Leslie Hewitt builds deftly upon her conceptual photographic practice in “Reading Room,” an exhibition featuring both a solo presentation in the main gallery and the artist’s reimagining of Perrotin’s in-house bookshop. Hewitt was inspired by the National Memorial African Bookstore in Harlem, which was founded by Lewis Michaux, a celebrated civil rights activist whose business—which opened in 1932 and lasted until 1974—doubled as a home for community gatherings, political discussions, and art. Her show includes pieces such as Riffs on Real Time (2 of 10), 2012–17, a photo that depicts Michaux inside his store; Forty-two, 2019, a computer-generated video that randomly selects and configures words from a data set related to Michaux’s shop, building concrete poetry with endless associative relations; and a collection of texts influential to Hewitt. The artist has also scheduled a series of collaborative events that will take place throughout October.

    In the gallery, Hewitt’s photo-sculptures—pictures of still lifes resting inside heavy wooden frames that sit on the floor—contain elements and strategies that appear frequently in her work, such as a square sheet of elm balanced on a stack of books with their spines flipped away from the viewer, rebuffing our gaze; the layering of objects to create registers of opacity or access; and the repetition of symbols, in a minimalist, serialized arrangement, that evoke a desire for interpretation while refuting any explicit narrative.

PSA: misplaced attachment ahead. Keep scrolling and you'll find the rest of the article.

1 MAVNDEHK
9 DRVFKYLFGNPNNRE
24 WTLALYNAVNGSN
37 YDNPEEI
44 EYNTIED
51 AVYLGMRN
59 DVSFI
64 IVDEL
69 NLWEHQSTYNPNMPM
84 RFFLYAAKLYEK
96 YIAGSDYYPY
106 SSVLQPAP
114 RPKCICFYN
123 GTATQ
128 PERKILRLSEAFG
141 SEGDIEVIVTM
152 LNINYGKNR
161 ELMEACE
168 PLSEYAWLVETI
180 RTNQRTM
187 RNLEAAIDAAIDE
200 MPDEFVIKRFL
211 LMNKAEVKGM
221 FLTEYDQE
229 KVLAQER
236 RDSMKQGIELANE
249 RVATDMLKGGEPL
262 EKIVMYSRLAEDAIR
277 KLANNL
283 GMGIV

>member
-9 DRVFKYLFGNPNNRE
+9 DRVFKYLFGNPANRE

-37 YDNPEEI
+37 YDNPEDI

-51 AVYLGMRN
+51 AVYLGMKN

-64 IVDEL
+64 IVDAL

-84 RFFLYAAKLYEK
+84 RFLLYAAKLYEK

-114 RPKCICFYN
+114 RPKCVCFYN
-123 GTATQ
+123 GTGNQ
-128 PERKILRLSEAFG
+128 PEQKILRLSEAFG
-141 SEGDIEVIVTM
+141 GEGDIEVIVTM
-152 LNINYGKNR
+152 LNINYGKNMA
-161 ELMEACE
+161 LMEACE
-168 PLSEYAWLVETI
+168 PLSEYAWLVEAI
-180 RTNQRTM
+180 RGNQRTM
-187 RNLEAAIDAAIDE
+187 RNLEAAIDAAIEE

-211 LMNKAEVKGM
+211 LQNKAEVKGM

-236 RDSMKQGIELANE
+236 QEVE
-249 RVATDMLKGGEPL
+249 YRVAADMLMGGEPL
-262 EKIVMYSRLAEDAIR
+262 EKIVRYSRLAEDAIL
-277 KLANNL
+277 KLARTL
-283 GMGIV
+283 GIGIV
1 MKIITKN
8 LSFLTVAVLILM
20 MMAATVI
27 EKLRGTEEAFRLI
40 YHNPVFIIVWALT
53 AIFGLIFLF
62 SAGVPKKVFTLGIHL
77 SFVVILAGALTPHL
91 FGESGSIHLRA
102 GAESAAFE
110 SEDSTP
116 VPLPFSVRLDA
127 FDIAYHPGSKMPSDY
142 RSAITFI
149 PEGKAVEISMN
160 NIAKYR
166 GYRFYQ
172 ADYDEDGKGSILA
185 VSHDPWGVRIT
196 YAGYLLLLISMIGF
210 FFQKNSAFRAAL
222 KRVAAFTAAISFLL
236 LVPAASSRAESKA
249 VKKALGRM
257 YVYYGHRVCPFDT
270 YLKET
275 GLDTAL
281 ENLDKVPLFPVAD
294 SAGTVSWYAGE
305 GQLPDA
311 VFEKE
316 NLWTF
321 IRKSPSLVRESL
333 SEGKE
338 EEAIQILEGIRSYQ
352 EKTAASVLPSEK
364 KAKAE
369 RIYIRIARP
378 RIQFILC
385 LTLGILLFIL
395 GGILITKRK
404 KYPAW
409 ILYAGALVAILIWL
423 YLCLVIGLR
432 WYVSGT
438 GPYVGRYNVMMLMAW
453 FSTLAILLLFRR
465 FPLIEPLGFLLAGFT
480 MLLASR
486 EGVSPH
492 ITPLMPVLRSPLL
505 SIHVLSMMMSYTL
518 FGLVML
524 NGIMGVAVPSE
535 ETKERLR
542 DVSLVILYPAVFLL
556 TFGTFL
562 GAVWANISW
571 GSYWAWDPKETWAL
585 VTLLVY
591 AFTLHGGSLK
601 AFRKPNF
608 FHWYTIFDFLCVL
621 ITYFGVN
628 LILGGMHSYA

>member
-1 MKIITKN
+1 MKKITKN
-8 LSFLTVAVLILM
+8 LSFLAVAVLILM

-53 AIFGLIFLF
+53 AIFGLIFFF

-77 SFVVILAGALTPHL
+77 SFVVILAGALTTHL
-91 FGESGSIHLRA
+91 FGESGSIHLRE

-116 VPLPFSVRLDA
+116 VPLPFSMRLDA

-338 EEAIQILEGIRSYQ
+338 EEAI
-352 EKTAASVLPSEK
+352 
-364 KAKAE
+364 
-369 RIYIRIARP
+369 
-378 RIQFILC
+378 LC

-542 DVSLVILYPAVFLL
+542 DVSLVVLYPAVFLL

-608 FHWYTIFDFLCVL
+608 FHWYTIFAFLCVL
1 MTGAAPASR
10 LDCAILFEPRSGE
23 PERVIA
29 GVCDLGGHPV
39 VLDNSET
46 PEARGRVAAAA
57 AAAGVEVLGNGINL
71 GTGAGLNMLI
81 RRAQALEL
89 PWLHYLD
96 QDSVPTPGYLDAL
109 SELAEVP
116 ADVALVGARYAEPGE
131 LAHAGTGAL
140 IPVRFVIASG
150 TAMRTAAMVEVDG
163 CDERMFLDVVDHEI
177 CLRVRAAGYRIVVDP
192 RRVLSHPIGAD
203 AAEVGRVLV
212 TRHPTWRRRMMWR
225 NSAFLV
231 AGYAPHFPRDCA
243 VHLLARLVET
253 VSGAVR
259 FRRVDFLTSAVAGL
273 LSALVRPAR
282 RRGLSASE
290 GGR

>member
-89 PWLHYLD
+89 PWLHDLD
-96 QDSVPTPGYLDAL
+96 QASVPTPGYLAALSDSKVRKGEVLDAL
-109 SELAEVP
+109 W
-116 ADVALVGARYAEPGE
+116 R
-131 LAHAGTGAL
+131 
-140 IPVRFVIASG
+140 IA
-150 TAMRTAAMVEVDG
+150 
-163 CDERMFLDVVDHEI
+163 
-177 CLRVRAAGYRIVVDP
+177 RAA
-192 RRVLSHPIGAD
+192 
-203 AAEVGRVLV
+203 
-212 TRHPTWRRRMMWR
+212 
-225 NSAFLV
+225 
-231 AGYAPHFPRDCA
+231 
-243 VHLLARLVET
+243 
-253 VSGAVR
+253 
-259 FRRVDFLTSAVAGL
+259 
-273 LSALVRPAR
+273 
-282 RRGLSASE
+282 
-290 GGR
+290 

Möbius strips materialize in several of the photographs, including Untitled (Awakened Even When Turned), 2019, where it takes the form of a metal sculpture, and Untitled (Dreambook or Axis of the Ellipse), 2019, in which it appears as a drawing and, rather obliquely, via the spines of two cleverly arranged books: Jean-Paul Sartre’s Black Orpheus (1948) and Henry Dumas’s story collection Ark of Bones (1974). These pieces in particular reflect the dual structure of “Reading Room,” a stunning extension of Hewitt’s incisive rephrasing of interpretive refusal and embrace.